"I realized the story of the retreat was a book I must to write"

By Nancy Cramer
Special to the United States World War One Centennial Commission web site

Nancy Cramer, author and long-time volunteer at the National World War I Museum and Memorial in Kansas City, is publishing her 5th book on WWI, "Retreat to Victory," about the Serbian army retreating and not surrendering in WWI. It is a story unknown to most Americans, but worthy by its heroism, courage, determinism, and hardships. Many Serbs died in their efforts to reach safety, with only about half of them surviving. They recuperated, and went to northern Greece, and alongside the Brits and French, defeated the Bulgarians who surrendered in October, 1918. Nancy writes about how the book came to be written and published. 

Nancy CramerNancy CramerIn 2012 I toured the Balkan countries which included Serbia. The night before entering Serbia, I made a quick internet search of that country, because I knew little about it. I found a story about the 20,000 young boys the Army had conscripted in 1915, and the Army’s efforts later in 1916 to send them in 1916 to safety in other countries The Serbians had fought valiantly in 1914 and temporarily defeated the Austrians.

The next year with the mighty guns and soldiers of the German army, Serbia was attacked again. This time, out manned at least six to one and outgunned 12 to one, the Serbs had no chance of defeating the invaders. They could not win, but they would not surrender.

The leaders made an unusual decision. The Army would retreat through Serbia and cross over the 7,000-8,000 feet high roadless mountains to the shores of the Adriatic Sea. It was in mid-winter with unusually high snow falls and low temperatures. Allied ships would be waiting in the Adriatic Sea to rescue them despite attacks by German subs and Austrian airplanes on the helpless refugees on the beaches.

Read more: Author Nancy Cramer "I realized the story of the retreat was a book I must to write"

The Necessity of Intervention: A Foreign Policy Analysis of the U.S. and WWI

By Kyle Amonson
via the Small Wars Journal web site

“International relations is not a constant state of war… it is a state of relentless security competition, with the possibility of war always in the background.”

-- John Mearsheimer

Foreign policy often implores the inquiry, is war necessary to solve foreign policy challenges? It is not; however, the capability to wage, and win, conflict is necessary. War is often the insurance plan in the periphery of successful foreign policy, ready to be called upon when foreign policy no longer suits national interests or effectively ensures security. Prosperity and principles are essential, but security is the ultimate objective of foreign policy, and nations achieve security and peace through power.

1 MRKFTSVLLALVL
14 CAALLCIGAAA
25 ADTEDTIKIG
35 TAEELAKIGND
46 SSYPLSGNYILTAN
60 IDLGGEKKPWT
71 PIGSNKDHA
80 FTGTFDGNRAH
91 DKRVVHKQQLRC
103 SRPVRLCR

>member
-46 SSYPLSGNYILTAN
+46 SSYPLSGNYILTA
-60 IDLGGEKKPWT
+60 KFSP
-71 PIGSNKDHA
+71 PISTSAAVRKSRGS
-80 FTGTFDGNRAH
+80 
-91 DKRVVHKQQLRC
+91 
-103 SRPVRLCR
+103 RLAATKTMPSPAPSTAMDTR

House Wilson2President Woodrow Wilson, left, and Col. Edward M. House, who was Wilson's confidant and adviser on foreign affairs.Political and military strength remain the currencies of power. They are crucial to a strong national defense, to credible deterrence and to other effective means of statecraft. As the ancient Greek historian Thucydides wrote in The History of the Peloponnesian War, “the strong do what they have the power to do, and the weak accept what they have to accept.”

While the United States entered into “The Great War” in 1917 for several reasons, this unprecedented act of intervention introduced the international community to the U.S. as a global military and economic power for the first time.

This essay will examine the U.S. transition from unilateral policy and neutrality, to involvement in WWI as a case study to examine war as a tool of foreign policy.

Regardless of geographical displacement, US intervention became a necessity to ensure the progressive concept of American exceptionalism that, eventually, suited both classical realist and liberal internationalist ideologies.

This essay is structured to begin with a short overview of theory applied to foreign policy, a historical context to demonstrate U.S. unilateral polices pre-WWI, transition to U.S. intervention and conclude with an analysis focused on the application of warfare in support of U.S. national interests.

Read more: The Necessity of Intervention: A Foreign Policy Analysis of the United States and World War I